Not so simple to achieve self determination, is it?  But I do feel certain that:
a)    It’s vital, and
b)    It’s possible

Ok, so how do you learn to trust your own judgement?

1.    You need to know what you actually want.  What is the desired outcome.  It has to be your desired outcome, not somebody else’s.  This might be a whole other area you need to explore.  Before you can be true to yourself in large or small decisions in your everyday life, you need to know who you are, who you want to be, what matters to you, what set of measurements you’re applying, what you want to achieve.
2.    You need to make your decisions according to your own true values and goals.

There is absolutely nothing simple about this simple two step process.  Hell, I’m still trying to work out what I actually want.  Some of it’s crystal clear, other bits need the details tweaked and reworked, almost constantly.  (I like to think that’s because I’m always learning and thinking).  I wonder how many people can ever say they truly have it all worked out completely.  All we can do is build the best possible, honest and real picture we can, and keep working on it.  To keep it real and alive, we need to think about it every day.  That’s why you often read about the need for writing down your goals and reading them daily.  The purpose of that is to make sure it is still current and real and that you really believe in it, and to hold it as a focus and intention.  Believing and genuinely intending your purpose will make it a hell of a lot easier to make decisions that work towards it, that’s for sure.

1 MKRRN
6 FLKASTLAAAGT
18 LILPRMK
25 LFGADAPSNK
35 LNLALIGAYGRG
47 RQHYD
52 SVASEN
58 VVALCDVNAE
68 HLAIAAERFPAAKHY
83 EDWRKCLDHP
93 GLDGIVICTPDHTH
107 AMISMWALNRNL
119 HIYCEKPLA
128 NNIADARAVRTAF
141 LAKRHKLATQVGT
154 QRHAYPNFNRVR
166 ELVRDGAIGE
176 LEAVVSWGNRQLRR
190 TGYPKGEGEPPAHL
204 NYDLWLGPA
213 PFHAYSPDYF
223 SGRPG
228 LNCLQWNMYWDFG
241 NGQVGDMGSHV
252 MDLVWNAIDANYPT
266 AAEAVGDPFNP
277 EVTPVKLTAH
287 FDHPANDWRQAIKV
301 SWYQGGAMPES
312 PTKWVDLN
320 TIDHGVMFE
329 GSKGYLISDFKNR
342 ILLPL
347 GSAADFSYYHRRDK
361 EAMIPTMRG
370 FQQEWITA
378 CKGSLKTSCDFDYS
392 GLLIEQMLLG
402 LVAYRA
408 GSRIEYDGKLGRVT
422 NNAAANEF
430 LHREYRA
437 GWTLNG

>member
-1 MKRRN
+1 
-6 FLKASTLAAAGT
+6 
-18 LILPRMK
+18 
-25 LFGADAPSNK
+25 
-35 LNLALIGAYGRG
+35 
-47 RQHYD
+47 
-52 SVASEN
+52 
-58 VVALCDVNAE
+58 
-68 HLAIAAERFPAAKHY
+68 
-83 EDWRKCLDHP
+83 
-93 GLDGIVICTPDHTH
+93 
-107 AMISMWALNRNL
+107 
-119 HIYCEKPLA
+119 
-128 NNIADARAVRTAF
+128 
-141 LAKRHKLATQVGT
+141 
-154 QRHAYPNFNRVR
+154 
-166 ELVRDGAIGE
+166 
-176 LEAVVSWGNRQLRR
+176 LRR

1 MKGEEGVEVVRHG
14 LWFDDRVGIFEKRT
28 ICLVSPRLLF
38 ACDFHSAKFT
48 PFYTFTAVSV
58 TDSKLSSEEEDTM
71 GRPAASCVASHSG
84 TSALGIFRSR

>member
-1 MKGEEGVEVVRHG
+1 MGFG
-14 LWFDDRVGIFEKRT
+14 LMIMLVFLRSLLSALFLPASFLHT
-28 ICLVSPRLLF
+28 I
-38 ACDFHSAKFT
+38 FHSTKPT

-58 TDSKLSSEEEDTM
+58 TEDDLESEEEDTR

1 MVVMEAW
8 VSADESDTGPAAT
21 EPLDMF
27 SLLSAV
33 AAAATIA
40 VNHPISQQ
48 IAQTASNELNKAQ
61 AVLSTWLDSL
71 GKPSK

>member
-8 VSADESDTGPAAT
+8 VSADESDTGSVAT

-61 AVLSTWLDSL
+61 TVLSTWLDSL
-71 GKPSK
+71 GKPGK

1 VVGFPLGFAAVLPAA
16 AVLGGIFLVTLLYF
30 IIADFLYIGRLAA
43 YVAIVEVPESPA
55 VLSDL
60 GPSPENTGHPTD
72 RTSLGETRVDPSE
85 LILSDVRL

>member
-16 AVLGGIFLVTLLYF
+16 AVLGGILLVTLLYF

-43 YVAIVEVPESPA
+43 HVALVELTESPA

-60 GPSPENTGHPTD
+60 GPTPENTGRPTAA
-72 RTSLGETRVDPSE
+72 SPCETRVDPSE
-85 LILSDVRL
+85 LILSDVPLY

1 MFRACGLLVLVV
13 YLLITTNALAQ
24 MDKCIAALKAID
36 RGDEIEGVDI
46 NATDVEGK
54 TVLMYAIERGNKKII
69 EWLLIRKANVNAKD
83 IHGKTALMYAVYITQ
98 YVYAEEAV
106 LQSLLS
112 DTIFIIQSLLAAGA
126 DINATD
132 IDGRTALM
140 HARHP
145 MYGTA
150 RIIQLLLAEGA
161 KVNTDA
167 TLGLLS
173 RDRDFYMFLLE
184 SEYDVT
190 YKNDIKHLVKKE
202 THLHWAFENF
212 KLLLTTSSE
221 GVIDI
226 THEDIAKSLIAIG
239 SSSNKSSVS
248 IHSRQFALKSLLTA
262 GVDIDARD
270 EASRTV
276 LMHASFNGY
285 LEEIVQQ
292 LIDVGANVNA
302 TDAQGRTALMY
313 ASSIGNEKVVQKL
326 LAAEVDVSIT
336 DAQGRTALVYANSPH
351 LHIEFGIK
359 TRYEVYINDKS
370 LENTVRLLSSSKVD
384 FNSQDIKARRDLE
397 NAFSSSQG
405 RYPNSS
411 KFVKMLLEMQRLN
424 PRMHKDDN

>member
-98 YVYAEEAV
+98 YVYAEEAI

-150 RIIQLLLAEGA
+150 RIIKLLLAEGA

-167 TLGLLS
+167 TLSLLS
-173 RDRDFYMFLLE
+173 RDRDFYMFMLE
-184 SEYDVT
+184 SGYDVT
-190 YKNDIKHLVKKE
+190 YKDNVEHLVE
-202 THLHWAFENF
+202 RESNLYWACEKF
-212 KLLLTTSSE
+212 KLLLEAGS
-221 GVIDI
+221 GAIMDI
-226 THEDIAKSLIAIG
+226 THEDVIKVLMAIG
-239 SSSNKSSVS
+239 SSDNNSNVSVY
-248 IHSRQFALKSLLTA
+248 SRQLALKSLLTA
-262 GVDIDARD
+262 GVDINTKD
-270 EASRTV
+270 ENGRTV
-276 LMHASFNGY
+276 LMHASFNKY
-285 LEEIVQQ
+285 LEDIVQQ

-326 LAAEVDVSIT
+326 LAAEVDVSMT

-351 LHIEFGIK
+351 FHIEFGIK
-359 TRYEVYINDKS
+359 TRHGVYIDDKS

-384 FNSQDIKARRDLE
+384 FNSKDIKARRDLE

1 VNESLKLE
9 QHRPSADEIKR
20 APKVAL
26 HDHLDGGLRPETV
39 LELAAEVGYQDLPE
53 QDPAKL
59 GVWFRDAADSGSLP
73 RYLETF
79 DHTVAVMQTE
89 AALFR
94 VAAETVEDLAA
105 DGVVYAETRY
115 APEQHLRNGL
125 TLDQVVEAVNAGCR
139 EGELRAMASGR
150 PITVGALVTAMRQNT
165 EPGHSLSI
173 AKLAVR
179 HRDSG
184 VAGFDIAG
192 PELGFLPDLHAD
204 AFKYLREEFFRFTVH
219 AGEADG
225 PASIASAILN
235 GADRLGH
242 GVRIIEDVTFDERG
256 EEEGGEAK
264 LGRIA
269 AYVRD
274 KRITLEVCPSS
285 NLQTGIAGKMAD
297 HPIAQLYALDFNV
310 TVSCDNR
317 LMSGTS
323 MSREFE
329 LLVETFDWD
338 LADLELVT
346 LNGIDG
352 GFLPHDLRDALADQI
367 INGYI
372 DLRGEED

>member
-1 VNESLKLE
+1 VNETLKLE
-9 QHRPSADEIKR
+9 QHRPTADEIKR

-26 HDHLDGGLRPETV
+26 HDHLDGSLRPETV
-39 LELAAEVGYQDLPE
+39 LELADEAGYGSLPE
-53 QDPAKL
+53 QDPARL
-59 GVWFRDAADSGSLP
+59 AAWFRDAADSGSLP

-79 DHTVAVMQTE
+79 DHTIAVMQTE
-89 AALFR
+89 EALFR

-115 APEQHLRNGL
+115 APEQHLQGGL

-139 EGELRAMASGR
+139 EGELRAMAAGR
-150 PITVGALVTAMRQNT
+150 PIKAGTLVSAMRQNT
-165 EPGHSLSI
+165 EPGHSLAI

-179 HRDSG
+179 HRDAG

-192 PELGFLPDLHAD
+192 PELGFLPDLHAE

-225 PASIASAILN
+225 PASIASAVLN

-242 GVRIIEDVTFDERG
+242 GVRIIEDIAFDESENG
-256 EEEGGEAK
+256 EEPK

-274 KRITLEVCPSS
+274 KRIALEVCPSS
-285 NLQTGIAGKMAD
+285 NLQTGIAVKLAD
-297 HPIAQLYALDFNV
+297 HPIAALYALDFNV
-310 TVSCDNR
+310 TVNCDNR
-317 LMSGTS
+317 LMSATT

So are you here to fulfill somebody else’s purpose, anybody else’s purpose, everybody else’s purpose, or your own purpose?  Whose reasoning are you using?  Whose values?  Do you still think you can please everybody, or have you figured that one out?

If somebody doesn’t agree with you, is that your problem or theirs?